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Jazz rally but fate was sealed

One of these days, the Utah Jazz will earn a fourth-quarter come-from-behind victory. It has to happen sooner or later.

Doesn't it?It's now two-thirds of the way through the season and - believe it or not - the Jazz have not won a single game when they've been behind entering the fourth quarter.

Beat the Jazz for the first three quarters, and you'll beat the Jazz, it seems. Utah has trailed entering the final period 13 times this year.

It has lost all 13 of those games.

The Jazz came close to breaking that trend on Tuesday night against the Miami Heat in the Delta Center. The bright side for Utah is that there was a strong comeback attempt this time.

But the Heat, breaking Utah's seven-game winning streak overall and in the series, held off the Jazz 104-102 when John Stockton's desperation 45-footer at the buzzer was short.

"They just came into our building and kicked our rear end," said Jazz coach Jerry Sloan. "We didn't really decide to get out and get after it until the end. . . . They were more prepared than we were, and they deserved to win."

The loss dropped the Jazz to 37-16 on the year, cutting their lead in the Midwest Division to one game over the San Antonio Spurs. The Heat, winners of 11 of their last 12 and eight in a row on the road, improved to 38-18.

"It was a good win, obviously," said Pat Riley, who beat the Jazz for the first time in six tries as the coach of the Heat. "We played real well against a real good team on the road."

Miami, which went on an 18-2 run in the third quarter, led 77-67 after three. They'd increased their advantage to 15 points five minutes into the final period.

In the final six minutes, however, the Jazz made the game interesting to the national cable audience that stuck around. Jeff Hornacek scored six and Karl Malone added four as the Jazz went on a 10-1 run to cut the gap to six with 4:26 remaining.

A Malone 3-point play with 2:15 left cut it to five, 96-91. A pair of Bryon Russell free throws with 1:06 to play pulled the Jazz to within a bucket, 98-96. By then, the Delta Center crowd was going nuts.

Miami's Tim Hardaway nailed a clutch 3-pointer to silence the crowd, but Stockton got the points right back with a trey of his own with 39 seconds left. Mourning, Miami's other all-star, hit an 18-foot jumper with 21 seconds remaining to put the Heat up four, only to have Stockton nail another clutch three, this time with 16 seconds remaining, to cut the gap to 103-102.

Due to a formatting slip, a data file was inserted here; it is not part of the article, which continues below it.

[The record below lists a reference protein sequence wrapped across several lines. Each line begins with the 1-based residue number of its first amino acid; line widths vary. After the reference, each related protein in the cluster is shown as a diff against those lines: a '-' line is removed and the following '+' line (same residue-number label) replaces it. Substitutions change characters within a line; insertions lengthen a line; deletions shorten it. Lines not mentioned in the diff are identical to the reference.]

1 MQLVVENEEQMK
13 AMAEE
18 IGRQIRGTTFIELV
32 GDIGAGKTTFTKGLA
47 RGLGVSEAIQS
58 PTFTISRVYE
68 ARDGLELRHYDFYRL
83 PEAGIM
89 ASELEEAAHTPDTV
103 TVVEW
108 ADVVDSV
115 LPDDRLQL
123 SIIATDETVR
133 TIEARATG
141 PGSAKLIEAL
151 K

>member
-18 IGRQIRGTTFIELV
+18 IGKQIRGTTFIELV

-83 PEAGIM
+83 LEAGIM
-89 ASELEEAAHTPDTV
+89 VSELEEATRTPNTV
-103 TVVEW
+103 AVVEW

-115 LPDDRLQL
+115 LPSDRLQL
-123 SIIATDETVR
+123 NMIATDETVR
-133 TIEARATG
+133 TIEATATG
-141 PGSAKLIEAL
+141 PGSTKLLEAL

"Stockton pulled some shots out of his you-know-what," said Mourning. "He just pulled them out, and that's typical Stockton."

But unlike the two-point Jazz victory over the Heat two years ago in the Delta Center when Stockton hit the game-winner with 1.9 seconds remaining, it wasn't to be for Utah on Tuesday.

After Hardaway made one of two free throws, Malone missed a 19-footer that would have tied the game with six seconds left. Voshon Lenard, who nailed five 3-pointers on the night, gift-wrapped one last chance for the Jazz, however, when he missed a pair of free throws.

But with only 2.2 seconds to work with and the length of the court to cover, the best the Jazz could get was a 45-foot attempt from Stockton that fell short.

"Miami is just too talented to give them that sort of lead," said Jazz forward Adam Keefe.

"They played well, and it's very difficult to come back from 10 or 12 points back. You can't do that against good teams. It works out sometimes against poor teams, but against good teams you can't do it."

Then again, it hasn't mattered if it's a good (Miami) or bad (L.A. Clippers) team this season when it comes to coming back from deficits entering the fourth quarter for Utah. The Jazz haven't beaten any of them.

Malone, who was just 1-for-7 shooting in the third quarter when the Heat built up its lead, finished with a game-high 26 points and 11 rebounds. Hornacek scored 14, while Shandon Anderson and Stockton netted 12 each.

The Heat had six players net double figures, led by Mourning and Lenard with 20 each. Miami was 12-for-27, 44.4 percent, as a team from 3-point range and outrebounded the Jazz by six.

Next up, the Jazz will get another stiff home test when they face Danny Ainge's Phoenix Suns at 7 p.m. on Thursday night. Another familiar face on the Suns bench will be former BYU coach Roger Reid, now an assistant to Ainge.

The Jazz will open the first of two five-game trips in the month of March on Sunday in Houston.